However, the steadily increasing temperatures here in the UK have highlighted the need to replace the car’s winter tyres with something a little more suitable. In day-to-day driving, the Pirelli Sottozeros cope well, but brake hard or attack a corner with gusto, and the Volkswagen starts to squirm and slide.
I’ve got the car booked in for a swap back to summer rubber in the coming days, so the GTI’s unflappable poise and laser-guided precision will soon be restored.
Until then, I’m simply going to turn the Golf up to 11 and give my ears a treat.
Mileage: 10,748 Real-world fuel economy: 32.7mpg
It was Scottish comedian Billy Connolly who said: “There’s no such thing as bad weather, just the wrong clothes.” And it’s the same with cars – with a little preparation you can comfortably shrug off the worst of the wet, cold and slippery winter weather.
So, with a forecast of months of plummeting temperatures and lashing rain, I decided to treat our VW Golf GTI to a winter wardrobe makeover. First came a change of tyres. After 10,000 miles’ hard use, the original-fit Continental Sport Contacts were looking a little thin – particularly at the front – so they were swapped for Pirelli Sottozero 3s.
At £528 for a set of four, the 225/40 18 rubber wasn’t cheap, but I’m already feeling the benefits. The Golf now shrugs off standing water, while braking stability and cornering grip are improved on greasy and frosty surfaces. It’s only when things turn mild and dry that I miss the handling precision and limpet-like grip of the summer tyres.
Of course, there’s more to the Golf’s effortless winter abilities than a new set of tyres. When ordering the GTI this time last year I made sure that it’d be ready for every climatic eventuality. For starters I chose the £360 Winter Pack, which adds three-stage heated seats for driver and passenger, plus heated screenwasher jets. Another worthwhile addition is the £295 Climate windscreen,whose invisible, electrically conductive layer in the laminate heats up to quickly clear an icy screen and eliminate any misting.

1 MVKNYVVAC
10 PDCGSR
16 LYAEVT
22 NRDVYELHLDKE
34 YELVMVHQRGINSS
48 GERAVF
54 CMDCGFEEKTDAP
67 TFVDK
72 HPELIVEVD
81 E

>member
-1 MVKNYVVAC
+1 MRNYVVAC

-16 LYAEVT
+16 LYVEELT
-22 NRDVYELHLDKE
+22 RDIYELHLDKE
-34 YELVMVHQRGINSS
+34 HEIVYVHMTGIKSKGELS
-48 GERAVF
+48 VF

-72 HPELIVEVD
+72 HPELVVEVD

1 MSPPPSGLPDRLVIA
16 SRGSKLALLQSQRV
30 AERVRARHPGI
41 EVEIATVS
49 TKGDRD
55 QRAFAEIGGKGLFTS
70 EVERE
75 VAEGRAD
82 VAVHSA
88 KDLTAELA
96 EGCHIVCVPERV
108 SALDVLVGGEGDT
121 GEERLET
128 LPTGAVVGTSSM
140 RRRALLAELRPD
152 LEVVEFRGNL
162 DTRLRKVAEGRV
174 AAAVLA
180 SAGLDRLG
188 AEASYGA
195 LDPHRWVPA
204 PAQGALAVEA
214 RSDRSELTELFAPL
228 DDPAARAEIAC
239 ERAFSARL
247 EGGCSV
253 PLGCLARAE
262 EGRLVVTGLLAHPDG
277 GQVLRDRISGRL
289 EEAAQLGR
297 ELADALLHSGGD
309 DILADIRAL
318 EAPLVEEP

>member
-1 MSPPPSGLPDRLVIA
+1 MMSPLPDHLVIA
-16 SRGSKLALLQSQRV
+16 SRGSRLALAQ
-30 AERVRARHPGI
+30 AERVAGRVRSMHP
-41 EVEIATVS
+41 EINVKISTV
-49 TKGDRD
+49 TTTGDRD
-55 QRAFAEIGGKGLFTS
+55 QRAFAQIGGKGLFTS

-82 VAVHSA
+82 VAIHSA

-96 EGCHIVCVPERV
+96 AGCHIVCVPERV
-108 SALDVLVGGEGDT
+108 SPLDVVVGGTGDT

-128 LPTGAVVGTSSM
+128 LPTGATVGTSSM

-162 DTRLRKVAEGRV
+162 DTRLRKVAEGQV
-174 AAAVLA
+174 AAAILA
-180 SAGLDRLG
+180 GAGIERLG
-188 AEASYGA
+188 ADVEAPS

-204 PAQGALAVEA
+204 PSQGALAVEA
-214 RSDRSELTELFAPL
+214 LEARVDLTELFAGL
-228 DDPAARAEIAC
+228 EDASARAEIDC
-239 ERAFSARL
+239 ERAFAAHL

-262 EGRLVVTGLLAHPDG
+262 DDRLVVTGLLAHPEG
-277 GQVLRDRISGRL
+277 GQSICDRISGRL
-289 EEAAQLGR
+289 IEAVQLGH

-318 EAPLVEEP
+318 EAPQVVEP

The one downside is that this worthwhile kit can only be specified in conjunction with the £315 Advanced telephone connection. This wirelessly connects the phone to the car’s external aerial to compensate for any signal loss caused by the special screen.
These additions aren’t the only winter warmers, though. For instance, the Golf’s standard adaptive bi-xenon headlamps are highly effective at cutting through the seasonal gloom, while their dedicated high-pressure washers do a great job of keeping the lenses clear of salt and other road grime.
The auto wipers are also very capable, as they rarely flail around on a bone-dry screen or fail to jump into action when the heavens open.
All this means it doesn’t matter whether I’m walking or at the wheel, I’m ready for whatever winter throws at me.
Real-world fuel economy: 32.5mpg
VW made the GTI badge famous when it stuck it to the tailgate of a hotted-up Golf in 1976, but it was Maserati that first put the famous three letters together, launching its gorgeous 3500 GTi way back in 1961.
Yet while the sleek Sixties coupe was Italy’s first production car with fuel injection, the ‘i’ in its name actually stood for ‘internazionale’, which was a nod to its intended role as a rapid and relaxing express for crossing continents as quickly as possible. Fast forward half a century and the same job description could be used for our Golf.
You see, sharp handling and strong performance are expected from a hot hatch, but our GTI’s ability to soak up big distances without breaking sweat has come as a pleasant surprise. Like all the best grand tourers, it doesn’t matter how far you have to travel, you always emerge from the VW feeling fresh. And part of this effortless long-distance cruising ability can be put down to the car’s turbocharged 2.0-litre engine.
With 350Nm of torque at 1,500rpm, the four-cylinder unit delivers the sort of elastic performance you’d expect from a V8, meaning you never have to change down from sixth when accelerating past slower traffic on the motorway. Simply squeeze the throttle pedal and the GTI is catapulted down the road.
Then there’s the superb refinement. Wind noise isn’t an issue and the sporty, hard-edged growl of the engine disappears when you start to cruise, while tyre roar only becomes an issue on really coarse surfaces. In fact, there are luxurious executive saloons that kick up more of a commotion than the whisper-quiet Golf.
Yet it’s the VW’s supple ride that makes the biggest difference, and that’s largely down to the optional £815 Dynamic Chassis Control. This adaptive damper set-up isn’t exactly cheap, but it only takes a short drive to realise it’s worth splashing out on. Set the suspension to Comfort and the Golf simply irons out the worst bumps, particularly on fast A-roads and motorways.